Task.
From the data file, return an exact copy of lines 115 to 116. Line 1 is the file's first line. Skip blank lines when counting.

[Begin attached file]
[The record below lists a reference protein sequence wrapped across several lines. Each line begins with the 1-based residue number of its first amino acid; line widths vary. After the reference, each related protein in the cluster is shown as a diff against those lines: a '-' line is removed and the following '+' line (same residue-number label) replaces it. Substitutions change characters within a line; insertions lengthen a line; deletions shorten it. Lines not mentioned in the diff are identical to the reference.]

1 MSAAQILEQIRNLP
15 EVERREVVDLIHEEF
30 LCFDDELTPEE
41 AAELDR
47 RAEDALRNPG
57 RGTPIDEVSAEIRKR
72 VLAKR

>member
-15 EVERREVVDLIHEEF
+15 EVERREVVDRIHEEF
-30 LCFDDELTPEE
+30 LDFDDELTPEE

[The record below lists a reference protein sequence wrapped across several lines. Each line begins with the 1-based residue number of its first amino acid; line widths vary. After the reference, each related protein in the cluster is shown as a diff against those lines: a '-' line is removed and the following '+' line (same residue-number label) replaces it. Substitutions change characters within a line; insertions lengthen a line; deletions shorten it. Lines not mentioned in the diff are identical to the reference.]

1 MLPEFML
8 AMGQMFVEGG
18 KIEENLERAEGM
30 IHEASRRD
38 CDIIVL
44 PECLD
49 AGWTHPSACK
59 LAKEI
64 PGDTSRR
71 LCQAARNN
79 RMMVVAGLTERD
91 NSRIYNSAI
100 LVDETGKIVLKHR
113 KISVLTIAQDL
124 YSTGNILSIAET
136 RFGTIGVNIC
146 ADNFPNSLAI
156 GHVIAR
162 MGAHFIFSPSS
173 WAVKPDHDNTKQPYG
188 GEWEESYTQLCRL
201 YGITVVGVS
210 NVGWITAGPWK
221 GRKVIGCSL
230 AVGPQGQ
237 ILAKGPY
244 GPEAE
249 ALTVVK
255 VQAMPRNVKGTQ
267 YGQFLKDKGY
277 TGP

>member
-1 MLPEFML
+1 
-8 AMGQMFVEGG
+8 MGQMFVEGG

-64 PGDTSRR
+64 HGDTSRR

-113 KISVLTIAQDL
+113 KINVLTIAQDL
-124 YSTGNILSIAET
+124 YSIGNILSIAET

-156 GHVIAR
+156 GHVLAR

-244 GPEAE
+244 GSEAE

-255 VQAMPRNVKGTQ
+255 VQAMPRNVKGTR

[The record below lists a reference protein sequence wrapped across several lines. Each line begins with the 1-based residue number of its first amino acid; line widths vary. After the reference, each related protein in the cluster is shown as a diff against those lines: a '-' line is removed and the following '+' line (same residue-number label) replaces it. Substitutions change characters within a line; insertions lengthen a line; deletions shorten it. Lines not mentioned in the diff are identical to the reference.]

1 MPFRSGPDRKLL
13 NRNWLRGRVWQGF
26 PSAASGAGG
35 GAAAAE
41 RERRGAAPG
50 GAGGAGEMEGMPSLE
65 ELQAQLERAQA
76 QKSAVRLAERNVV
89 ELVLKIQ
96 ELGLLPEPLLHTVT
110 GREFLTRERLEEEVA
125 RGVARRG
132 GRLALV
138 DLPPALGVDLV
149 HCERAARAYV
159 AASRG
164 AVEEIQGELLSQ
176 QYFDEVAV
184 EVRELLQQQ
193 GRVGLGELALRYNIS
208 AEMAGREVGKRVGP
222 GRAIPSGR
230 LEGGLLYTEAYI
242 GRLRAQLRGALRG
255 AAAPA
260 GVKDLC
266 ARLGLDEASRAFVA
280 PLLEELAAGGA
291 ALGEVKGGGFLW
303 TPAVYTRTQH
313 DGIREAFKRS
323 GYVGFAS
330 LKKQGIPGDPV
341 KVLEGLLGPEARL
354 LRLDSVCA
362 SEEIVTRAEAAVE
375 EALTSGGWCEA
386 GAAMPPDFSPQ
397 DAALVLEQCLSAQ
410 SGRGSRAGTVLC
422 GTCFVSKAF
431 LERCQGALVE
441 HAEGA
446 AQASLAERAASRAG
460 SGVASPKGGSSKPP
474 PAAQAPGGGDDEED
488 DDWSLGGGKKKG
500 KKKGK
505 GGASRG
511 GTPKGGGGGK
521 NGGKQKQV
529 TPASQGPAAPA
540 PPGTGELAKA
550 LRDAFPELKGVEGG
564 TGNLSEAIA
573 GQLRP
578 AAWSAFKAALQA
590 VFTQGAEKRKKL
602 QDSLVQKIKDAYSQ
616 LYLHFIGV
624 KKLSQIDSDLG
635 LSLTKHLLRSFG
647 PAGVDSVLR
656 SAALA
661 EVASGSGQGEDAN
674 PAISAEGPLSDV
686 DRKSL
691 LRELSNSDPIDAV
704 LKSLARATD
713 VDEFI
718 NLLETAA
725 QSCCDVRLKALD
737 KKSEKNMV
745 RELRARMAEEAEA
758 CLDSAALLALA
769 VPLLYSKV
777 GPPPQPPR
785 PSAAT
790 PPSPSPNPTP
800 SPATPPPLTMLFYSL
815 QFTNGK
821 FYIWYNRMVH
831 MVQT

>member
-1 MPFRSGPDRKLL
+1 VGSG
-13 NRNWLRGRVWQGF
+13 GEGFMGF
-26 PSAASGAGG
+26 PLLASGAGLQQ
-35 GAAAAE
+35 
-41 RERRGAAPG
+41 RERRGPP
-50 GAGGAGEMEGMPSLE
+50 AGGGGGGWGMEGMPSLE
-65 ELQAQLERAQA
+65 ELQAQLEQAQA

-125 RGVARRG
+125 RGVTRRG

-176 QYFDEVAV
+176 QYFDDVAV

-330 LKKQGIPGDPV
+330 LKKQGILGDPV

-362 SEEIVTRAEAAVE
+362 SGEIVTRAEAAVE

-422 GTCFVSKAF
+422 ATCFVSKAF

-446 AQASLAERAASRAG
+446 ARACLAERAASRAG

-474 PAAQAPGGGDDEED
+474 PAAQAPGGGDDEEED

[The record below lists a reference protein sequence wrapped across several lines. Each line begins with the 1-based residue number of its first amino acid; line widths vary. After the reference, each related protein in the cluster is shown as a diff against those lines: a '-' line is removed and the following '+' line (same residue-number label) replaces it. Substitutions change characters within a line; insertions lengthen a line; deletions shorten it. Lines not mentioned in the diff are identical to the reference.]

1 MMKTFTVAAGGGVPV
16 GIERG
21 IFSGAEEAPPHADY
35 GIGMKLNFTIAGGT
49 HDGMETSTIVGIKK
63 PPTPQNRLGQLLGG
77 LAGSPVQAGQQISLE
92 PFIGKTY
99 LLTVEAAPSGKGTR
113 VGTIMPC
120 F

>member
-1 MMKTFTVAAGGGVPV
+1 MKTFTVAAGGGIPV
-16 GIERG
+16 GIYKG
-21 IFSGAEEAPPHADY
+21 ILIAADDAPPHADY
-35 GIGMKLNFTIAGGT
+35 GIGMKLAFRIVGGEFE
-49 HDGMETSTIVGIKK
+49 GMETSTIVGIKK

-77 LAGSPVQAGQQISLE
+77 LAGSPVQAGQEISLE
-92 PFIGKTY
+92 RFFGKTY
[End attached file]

529 TPASQGPAAPA
540 PPGTGELAKA